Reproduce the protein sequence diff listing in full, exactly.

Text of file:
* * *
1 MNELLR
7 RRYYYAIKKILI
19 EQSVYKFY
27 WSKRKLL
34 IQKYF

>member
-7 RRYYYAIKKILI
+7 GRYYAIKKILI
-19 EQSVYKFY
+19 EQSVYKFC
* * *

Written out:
1 MNELLR
7 RRYYYAIKKILI
19 EQSVYKFY
27 WSKRKLL
34 IQKYF

>member
-7 RRYYYAIKKILI
+7 GRYYAIKKILI
-19 EQSVYKFY
+19 EQSVYKFC